FSA agrees discount reforms
Published:  24 September, 2014

The Food Standards Agency (FSA) has answered calls for modernisation by agreeing to go ahead with discount reforms at its recent board meeting.

The FSA said reform proposals have been taken forward on a collaborative basis with industry, through the Steering Group on Meat Charging, which has developed a charging and discount system that aims to be fairer and more balanced, redistributing the discount pot to maximise winners and minimise losers. The new discount arrangements look to remove distortions in the market, promote efficiency, maintain current levels of compliance, support SMEs and avoid anti-competitiveness.

The reforms will create a number of discount bands, based on usage of FSA resources, operating in the same way as a progressive income tax. The Steering Group proposals will see the level of discount reducing with each band as more hours of FSA resource are used.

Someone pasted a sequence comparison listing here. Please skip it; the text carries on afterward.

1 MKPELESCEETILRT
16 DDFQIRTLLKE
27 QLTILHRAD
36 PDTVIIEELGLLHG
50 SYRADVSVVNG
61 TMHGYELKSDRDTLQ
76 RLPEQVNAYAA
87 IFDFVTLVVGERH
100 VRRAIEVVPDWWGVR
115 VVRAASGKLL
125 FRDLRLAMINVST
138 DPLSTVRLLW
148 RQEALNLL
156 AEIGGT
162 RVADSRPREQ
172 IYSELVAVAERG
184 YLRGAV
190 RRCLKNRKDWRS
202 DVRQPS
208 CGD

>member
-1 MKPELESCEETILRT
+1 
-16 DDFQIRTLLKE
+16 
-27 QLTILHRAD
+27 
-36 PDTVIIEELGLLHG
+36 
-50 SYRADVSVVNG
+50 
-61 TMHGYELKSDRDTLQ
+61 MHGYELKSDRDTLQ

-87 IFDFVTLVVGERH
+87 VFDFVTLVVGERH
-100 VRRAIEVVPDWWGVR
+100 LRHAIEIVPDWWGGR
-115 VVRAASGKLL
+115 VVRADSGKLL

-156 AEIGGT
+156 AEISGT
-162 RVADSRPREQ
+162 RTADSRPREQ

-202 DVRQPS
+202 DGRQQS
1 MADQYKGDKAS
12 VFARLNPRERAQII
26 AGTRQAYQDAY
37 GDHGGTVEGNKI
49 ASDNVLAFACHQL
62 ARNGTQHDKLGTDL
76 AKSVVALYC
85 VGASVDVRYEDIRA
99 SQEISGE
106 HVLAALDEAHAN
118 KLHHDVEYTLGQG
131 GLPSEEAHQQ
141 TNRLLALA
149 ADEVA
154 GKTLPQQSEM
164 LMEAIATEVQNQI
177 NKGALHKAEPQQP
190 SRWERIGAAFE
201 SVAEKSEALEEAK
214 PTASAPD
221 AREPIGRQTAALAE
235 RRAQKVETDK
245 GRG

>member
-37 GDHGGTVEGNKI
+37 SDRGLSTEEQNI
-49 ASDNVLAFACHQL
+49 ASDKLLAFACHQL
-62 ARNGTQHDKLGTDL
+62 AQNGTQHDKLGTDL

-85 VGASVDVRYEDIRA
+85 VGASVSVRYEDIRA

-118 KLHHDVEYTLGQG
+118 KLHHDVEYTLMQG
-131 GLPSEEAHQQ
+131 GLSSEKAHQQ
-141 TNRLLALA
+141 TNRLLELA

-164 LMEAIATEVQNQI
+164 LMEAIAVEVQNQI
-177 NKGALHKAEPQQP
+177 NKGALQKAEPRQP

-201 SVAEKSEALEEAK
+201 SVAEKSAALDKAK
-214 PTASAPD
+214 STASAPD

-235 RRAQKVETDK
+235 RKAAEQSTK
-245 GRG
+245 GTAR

The recommendations agreed also include introducing a supplementary discount for slaughterhouses employing Plant Inspection Assistants (PIAs) to carry out official controls, the setting-up of a group to review wider issues, and the ceasing of discounts for cutting premises.

Stephen Rossides, director of the British Meat Processors Association (BMPA), said: “The proposal for changes to the current discredited discounts system is a modest step in the direction of badly-needed reform.

“We will consult our members on this and respond to the FSA. More important is the recommended phase 2 work – looking at wider issues, including full cost recovery, the delivery of meat inspections, and the treatment of indirect cost in the calculation of charges. BMPA members want to see  more radical changes to the system of meat inspection charges to reflect more accurately and fairly the direct on-the-ground costs of official controls in efficient plants, alongside the modernisation of official controls themselves.”